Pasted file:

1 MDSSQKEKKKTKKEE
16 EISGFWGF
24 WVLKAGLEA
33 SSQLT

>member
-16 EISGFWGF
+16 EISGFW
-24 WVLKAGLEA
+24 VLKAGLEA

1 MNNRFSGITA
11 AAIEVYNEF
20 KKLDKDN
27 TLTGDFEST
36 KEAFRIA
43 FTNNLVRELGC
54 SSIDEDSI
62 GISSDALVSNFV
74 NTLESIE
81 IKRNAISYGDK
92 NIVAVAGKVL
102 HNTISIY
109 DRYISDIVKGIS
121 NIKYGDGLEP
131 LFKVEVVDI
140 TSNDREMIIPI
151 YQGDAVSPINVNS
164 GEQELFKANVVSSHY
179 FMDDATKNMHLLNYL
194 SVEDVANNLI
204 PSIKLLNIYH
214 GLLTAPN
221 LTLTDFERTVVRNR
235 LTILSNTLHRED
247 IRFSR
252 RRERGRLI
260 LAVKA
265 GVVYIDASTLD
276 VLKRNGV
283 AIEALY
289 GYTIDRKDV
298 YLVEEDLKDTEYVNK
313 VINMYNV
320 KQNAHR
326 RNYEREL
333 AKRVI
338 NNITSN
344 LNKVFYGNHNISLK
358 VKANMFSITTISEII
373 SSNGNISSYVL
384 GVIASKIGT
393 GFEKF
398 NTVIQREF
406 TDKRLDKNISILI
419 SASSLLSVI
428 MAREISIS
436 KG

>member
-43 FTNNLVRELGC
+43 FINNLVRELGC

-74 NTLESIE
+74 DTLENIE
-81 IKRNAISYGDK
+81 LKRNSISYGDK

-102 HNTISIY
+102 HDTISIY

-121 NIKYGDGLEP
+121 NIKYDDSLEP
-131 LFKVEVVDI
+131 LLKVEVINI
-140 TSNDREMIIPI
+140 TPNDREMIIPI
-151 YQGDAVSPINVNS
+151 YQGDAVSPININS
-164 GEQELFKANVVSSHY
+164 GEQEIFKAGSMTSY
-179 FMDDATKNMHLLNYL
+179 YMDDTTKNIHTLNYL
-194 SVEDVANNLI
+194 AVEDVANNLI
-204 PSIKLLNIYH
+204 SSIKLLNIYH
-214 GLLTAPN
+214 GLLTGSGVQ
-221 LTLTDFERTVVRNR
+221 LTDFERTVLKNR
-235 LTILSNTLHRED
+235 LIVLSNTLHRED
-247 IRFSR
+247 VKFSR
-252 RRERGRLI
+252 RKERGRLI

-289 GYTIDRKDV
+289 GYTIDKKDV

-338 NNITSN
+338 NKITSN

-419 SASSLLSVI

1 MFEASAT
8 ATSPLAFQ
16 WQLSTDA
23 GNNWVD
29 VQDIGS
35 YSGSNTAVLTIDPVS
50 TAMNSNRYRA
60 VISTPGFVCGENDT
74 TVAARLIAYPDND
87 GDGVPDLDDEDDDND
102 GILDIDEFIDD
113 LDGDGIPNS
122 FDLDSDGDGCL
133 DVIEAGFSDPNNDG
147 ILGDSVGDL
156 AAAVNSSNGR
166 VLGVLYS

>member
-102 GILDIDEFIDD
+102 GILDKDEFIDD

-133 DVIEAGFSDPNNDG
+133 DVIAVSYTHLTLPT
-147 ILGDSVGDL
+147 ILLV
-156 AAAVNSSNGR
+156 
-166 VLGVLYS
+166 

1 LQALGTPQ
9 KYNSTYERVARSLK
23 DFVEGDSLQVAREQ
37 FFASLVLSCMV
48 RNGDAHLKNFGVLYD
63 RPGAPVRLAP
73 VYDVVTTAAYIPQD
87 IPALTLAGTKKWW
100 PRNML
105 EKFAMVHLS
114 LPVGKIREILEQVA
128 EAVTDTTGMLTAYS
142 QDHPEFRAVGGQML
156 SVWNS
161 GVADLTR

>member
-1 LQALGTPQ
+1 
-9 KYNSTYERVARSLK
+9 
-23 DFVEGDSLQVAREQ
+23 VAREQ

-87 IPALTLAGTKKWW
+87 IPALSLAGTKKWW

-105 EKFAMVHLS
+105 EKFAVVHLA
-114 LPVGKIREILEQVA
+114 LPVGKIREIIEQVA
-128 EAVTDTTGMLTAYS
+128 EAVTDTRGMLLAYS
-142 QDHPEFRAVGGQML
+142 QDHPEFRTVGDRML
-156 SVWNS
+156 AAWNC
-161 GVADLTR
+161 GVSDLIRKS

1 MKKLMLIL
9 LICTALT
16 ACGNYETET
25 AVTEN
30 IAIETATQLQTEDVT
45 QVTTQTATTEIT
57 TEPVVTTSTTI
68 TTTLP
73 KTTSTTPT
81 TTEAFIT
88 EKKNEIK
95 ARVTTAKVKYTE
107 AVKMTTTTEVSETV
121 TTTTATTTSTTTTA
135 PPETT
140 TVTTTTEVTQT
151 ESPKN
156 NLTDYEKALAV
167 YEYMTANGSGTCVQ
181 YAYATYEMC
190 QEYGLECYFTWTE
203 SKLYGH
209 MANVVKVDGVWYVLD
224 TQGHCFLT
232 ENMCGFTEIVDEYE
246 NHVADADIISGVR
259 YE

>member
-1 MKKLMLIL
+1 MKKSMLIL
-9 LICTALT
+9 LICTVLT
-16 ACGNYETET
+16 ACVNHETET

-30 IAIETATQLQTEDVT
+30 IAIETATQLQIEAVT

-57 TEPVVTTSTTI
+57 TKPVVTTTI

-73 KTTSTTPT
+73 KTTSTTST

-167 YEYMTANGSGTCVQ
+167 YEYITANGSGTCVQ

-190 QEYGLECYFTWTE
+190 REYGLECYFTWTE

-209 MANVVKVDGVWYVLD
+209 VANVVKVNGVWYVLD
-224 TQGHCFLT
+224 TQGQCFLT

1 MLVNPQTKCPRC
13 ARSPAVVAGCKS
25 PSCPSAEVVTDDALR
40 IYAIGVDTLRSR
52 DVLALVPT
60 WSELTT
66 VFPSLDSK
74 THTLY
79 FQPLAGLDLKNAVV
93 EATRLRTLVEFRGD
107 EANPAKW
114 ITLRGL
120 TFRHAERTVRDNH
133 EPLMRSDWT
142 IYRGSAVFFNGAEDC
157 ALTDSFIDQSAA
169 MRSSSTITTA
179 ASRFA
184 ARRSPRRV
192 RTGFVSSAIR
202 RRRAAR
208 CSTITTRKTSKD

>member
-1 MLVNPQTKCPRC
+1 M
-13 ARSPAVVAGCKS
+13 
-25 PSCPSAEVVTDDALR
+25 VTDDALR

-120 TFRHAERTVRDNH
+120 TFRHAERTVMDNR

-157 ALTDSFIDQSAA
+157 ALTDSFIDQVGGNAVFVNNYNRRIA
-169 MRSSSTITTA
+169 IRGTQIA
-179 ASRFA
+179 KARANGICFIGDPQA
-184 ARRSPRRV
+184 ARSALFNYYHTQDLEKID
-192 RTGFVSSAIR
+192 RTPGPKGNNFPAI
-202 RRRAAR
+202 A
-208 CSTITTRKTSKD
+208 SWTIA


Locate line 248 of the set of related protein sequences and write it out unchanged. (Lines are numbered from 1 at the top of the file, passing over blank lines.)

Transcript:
-192 RTGFVSSAIR